Throughout my time in nursing school, on into assuming the role of a nurse, delegation in nursing was definitely a very important topic to master in a society where legal matters and considerations always abound. With nursing gradually evolving into a very autonomous profession, it's great to see just how much control has shifted from Physicians, to nurses. Gone are the days where physicians would walk into a room, and all the nurses were just expected to immediately rise from their chairs; standing at attention, with pristine uniforms, shoulders square, and all other mannerisms absent except in recognition of a clear superior authority. This is just one, of many, stories that my nursing professors would relay to me regarding just how much the profession of nursing has evolved since they endured the rigorous demands of their nursing curriculum "back in the day".

With time, and a wealth of research providing a solid foundation for nursing practice in our profession, delegation in nursing is just one of the many hallmarks of operating within the confines of such an autonomous field. Proper delegation in nursing does require a degree of mastery, however, that goes beyond the basic material presented in nursing course textbooks and NCLEX preparatory books. This mastery begins with one's exposure to the world of nursing, most likely in a hospital setting, during one of their university's required morning clinical rotation. Most students, by the time they become seniors, have already been exposed to a plethora of information regarding the fundamentals of communication, legal and ethical issues, as well as, delegation in nursing.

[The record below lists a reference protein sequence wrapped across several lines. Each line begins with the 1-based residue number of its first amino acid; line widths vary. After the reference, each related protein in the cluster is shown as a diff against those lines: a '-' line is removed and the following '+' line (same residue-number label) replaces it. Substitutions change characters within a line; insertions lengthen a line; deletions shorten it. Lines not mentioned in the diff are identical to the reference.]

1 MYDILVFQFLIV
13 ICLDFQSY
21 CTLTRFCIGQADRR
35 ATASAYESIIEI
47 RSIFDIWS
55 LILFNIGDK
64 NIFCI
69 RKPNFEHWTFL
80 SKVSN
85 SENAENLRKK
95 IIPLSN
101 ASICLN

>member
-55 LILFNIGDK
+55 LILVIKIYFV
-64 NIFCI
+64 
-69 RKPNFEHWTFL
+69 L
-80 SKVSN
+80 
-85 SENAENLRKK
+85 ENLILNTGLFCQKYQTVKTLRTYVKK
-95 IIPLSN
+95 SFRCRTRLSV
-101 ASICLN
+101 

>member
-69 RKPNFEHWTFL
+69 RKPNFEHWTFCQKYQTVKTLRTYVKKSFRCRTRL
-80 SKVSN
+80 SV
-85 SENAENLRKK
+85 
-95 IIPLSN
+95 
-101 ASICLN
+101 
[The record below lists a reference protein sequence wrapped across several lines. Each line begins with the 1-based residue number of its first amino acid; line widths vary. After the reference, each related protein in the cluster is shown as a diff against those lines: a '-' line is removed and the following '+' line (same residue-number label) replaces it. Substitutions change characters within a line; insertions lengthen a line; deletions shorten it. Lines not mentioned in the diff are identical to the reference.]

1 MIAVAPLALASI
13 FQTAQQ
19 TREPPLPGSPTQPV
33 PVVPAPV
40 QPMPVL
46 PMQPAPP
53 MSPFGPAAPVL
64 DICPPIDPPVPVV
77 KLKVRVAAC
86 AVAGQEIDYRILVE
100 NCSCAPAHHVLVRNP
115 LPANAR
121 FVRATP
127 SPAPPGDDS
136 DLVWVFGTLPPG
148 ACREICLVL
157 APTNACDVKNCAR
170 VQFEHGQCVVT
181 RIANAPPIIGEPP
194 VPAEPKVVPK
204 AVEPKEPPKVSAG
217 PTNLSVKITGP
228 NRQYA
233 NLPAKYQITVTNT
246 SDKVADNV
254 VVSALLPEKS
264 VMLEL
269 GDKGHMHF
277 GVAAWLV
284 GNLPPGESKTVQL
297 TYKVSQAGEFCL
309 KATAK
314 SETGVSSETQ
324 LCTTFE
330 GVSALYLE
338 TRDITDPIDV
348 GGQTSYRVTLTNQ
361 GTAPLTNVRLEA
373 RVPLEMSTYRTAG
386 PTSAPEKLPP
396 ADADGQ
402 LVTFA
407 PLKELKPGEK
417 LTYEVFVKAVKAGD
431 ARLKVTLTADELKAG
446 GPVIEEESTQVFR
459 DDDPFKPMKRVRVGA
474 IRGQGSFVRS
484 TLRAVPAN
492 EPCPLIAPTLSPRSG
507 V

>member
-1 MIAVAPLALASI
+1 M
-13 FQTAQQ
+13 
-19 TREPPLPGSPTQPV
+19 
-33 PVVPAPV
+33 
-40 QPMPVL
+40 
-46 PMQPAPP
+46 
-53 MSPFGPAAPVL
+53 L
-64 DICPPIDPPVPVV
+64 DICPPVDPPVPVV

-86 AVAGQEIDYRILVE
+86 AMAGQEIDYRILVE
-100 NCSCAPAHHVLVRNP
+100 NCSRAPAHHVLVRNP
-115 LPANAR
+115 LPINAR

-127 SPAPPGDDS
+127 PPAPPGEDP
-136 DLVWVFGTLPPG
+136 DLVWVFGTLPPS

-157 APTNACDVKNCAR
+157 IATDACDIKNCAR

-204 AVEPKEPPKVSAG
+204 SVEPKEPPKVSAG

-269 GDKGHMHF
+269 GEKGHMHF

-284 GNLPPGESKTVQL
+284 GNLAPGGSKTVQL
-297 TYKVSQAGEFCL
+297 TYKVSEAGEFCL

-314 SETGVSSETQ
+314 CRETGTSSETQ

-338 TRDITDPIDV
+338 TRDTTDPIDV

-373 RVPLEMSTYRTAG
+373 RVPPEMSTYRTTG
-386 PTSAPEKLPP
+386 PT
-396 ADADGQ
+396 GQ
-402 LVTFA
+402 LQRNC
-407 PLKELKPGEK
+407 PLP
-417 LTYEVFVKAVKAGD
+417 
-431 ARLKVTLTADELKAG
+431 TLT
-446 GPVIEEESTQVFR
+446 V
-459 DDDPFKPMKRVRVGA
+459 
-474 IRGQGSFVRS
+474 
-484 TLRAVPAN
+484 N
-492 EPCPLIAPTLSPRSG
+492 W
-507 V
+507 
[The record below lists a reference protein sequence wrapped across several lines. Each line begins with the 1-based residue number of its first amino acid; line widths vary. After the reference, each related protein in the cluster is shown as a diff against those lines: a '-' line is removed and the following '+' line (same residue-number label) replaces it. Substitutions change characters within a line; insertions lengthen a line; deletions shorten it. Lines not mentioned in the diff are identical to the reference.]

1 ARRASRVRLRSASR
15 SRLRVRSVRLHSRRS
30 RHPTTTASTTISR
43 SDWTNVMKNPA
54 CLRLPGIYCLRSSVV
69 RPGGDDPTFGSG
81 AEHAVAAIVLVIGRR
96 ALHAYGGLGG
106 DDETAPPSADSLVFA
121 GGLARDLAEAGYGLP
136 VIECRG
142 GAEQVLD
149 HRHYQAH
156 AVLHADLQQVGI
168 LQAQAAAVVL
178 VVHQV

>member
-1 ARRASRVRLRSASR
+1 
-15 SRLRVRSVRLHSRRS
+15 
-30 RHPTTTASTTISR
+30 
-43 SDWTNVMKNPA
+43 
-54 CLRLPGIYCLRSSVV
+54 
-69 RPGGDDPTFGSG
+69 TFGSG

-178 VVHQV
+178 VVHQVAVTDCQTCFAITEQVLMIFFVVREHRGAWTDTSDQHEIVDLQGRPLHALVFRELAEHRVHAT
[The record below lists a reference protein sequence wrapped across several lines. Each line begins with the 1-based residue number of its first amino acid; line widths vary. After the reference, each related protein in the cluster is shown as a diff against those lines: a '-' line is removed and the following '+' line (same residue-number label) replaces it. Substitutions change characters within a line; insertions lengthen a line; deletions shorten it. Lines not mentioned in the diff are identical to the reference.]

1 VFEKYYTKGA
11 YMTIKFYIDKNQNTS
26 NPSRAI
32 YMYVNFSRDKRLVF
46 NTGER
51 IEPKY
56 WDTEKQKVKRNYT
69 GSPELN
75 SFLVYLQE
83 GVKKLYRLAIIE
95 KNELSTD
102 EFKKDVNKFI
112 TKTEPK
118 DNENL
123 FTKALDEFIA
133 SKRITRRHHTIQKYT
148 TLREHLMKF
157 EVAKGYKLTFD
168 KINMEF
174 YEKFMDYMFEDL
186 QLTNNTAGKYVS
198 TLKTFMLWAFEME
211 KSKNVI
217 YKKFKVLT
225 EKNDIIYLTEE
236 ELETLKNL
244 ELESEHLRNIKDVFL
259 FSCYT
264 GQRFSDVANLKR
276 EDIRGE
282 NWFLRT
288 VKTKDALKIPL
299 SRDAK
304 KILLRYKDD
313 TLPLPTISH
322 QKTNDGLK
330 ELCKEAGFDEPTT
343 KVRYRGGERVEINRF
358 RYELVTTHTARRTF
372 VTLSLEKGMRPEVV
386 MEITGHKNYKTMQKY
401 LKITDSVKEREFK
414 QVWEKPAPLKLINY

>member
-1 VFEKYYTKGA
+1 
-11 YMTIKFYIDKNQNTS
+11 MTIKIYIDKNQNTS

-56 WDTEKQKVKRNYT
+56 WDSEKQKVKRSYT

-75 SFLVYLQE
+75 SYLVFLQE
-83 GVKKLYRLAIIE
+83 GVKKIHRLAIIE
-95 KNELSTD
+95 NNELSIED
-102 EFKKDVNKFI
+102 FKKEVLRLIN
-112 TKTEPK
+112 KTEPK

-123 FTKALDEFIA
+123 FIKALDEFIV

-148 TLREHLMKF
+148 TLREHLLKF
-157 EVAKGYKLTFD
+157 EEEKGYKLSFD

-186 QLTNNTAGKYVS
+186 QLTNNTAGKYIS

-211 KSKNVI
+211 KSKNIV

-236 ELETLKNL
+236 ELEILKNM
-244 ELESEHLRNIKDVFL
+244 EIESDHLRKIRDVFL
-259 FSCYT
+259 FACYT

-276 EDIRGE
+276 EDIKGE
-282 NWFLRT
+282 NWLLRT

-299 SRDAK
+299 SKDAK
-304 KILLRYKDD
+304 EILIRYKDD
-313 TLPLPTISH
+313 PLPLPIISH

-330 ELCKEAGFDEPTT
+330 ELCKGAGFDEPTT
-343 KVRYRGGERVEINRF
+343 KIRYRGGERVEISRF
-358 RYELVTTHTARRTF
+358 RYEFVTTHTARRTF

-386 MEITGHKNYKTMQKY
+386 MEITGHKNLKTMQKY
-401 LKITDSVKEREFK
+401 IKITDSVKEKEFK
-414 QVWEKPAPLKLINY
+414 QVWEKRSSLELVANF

While these are all very important issues to master, unfortunately, they come with practice, which requires time. Just as your communication skills will become molded with each new patient that you care for, as you continue to operate in the clinical setting, you will become more and more accustomed to the many healthcare professionals that will practice directly under your supervision. Whether they be Licensed Practical Nurses (LPNs) or CNAs (Certified Nursing Assistants), you will develop a collaborative, working, relationship established on a strict adherence to professionalism, that you will also have with your immediate supervisors.

Just like how you will have your own scope of nursing practice, as a registered nurse, so also will they have a clearly defined scope of practice that you must understand, in order to ensure safe delegation of even the most simple tasks. Your patients, or residents, will essentially become paying customers, and will submit to your solid knowledge base, as well as, your fully competent holistic care. Effective delegation in nursing is directly related to your autonomy and will be a critical element in your ability to manage care, especially when faced with oftentimes seemingly overwhelming nurse to patient ratios in the clinical environment.